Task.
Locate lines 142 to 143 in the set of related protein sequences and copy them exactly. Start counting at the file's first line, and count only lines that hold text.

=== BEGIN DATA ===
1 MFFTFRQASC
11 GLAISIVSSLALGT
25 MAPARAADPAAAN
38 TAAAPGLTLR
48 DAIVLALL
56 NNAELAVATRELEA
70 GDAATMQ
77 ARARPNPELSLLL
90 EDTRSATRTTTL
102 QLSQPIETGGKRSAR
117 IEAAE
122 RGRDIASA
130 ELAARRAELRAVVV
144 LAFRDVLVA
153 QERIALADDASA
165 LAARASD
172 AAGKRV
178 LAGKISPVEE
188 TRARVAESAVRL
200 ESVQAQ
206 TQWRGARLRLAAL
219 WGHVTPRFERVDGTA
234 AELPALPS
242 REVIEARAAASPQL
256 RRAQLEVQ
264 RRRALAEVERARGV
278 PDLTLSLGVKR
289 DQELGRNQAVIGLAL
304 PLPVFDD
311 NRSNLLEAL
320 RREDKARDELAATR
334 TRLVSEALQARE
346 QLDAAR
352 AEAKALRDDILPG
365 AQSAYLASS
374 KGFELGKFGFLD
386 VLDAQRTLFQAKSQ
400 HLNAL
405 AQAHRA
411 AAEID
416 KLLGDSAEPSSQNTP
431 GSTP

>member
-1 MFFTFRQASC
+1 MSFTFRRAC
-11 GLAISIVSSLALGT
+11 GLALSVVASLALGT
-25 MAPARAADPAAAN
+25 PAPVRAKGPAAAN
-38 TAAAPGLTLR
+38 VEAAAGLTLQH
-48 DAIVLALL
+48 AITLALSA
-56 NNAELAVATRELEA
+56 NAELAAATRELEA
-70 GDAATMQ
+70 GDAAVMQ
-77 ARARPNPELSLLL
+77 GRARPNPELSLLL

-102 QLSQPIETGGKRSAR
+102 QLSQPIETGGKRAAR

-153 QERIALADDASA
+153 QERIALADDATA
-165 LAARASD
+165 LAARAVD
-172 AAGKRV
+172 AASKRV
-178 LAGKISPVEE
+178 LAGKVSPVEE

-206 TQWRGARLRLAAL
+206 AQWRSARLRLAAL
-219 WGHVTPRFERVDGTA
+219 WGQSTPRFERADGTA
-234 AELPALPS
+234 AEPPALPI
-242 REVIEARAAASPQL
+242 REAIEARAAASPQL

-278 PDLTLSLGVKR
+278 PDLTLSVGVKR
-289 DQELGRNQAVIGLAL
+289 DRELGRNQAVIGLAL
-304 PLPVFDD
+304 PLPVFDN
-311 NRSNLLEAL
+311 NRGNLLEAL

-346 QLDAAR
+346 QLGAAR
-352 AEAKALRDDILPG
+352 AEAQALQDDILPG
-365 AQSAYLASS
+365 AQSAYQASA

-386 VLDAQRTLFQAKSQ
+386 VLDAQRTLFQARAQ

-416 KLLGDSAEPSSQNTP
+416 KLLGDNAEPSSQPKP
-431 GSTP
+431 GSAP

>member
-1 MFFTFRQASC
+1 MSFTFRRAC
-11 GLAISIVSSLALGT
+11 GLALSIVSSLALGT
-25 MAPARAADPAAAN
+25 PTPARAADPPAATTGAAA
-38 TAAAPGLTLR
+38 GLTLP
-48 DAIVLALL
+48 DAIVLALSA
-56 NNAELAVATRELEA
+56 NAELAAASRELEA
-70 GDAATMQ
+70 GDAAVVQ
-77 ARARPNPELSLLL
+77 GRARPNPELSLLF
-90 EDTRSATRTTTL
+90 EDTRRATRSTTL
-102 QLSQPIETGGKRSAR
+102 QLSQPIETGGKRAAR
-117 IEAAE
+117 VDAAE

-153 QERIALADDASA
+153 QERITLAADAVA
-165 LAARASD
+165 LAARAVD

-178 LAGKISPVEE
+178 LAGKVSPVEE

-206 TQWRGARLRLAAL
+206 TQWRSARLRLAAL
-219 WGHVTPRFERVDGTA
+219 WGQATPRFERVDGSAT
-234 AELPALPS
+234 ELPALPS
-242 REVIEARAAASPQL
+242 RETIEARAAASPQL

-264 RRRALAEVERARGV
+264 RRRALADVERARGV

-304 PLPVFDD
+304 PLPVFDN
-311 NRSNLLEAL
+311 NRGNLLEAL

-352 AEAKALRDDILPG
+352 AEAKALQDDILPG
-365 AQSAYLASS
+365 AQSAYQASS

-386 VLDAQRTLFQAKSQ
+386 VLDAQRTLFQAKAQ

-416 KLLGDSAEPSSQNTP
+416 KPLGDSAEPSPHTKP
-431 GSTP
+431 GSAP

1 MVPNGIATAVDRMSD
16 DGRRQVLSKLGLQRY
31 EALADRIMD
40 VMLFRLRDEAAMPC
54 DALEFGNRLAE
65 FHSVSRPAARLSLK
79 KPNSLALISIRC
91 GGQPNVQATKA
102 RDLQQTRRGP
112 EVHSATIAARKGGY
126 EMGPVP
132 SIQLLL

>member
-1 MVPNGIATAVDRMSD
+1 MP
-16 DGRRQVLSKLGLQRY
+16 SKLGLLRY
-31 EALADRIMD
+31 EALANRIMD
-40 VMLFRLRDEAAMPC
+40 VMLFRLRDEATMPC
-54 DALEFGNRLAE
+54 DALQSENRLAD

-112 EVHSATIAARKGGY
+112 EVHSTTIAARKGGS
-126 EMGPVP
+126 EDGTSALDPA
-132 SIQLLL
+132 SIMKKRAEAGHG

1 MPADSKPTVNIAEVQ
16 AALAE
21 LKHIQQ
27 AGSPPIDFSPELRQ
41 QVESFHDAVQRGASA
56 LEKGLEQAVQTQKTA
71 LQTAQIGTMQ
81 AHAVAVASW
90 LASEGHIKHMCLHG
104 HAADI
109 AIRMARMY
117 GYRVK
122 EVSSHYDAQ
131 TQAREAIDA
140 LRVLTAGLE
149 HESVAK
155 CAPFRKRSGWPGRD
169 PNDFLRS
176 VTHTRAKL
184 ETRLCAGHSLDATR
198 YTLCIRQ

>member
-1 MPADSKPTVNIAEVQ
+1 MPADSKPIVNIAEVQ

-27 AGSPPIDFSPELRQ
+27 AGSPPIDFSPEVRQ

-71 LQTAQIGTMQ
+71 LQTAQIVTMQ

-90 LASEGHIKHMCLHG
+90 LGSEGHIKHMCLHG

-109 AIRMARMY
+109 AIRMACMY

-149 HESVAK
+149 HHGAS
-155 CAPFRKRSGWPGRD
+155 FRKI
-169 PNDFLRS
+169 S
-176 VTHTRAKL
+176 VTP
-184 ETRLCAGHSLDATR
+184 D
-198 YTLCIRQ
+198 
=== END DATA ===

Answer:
+352 AEAKALQDDILPG
-365 AQSAYLASS